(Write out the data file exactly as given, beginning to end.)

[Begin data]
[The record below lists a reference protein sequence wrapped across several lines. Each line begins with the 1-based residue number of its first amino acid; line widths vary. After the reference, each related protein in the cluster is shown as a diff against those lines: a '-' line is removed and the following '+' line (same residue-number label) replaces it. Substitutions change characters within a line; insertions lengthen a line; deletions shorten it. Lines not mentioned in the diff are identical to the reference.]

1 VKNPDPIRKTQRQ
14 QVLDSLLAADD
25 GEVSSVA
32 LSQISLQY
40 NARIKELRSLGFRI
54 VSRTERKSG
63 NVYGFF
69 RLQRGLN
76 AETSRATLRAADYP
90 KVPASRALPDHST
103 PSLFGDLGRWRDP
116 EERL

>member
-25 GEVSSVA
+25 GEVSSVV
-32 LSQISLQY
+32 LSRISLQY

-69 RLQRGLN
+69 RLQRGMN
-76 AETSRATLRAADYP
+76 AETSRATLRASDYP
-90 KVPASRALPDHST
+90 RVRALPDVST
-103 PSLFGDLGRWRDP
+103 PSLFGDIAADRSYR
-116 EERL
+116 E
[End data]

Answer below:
[The record below lists a reference protein sequence wrapped across several lines. Each line begins with the 1-based residue number of its first amino acid; line widths vary. After the reference, each related protein in the cluster is shown as a diff against those lines: a '-' line is removed and the following '+' line (same residue-number label) replaces it. Substitutions change characters within a line; insertions lengthen a line; deletions shorten it. Lines not mentioned in the diff are identical to the reference.]

1 VKNPDPIRKTQRQ
14 QVLDSLLAADD
25 GEVSSVA
32 LSQISLQY
40 NARIKELRSLGFRI
54 VSRTERKSG
63 NVYGFF
69 RLQRGLN
76 AETSRATLRAADYP
90 KVPASRALPDHST
103 PSLFGDLGRWRDP
116 EERL

>member
-25 GEVSSVA
+25 GEVSSVV
-32 LSQISLQY
+32 LSRISLQY

-69 RLQRGLN
+69 RLQRGMN
-76 AETSRATLRAADYP
+76 AETSRATLRASDYP
-90 KVPASRALPDHST
+90 RVRALPDVST
-103 PSLFGDLGRWRDP
+103 PSLFGDIAADRSYR
-116 EERL
+116 E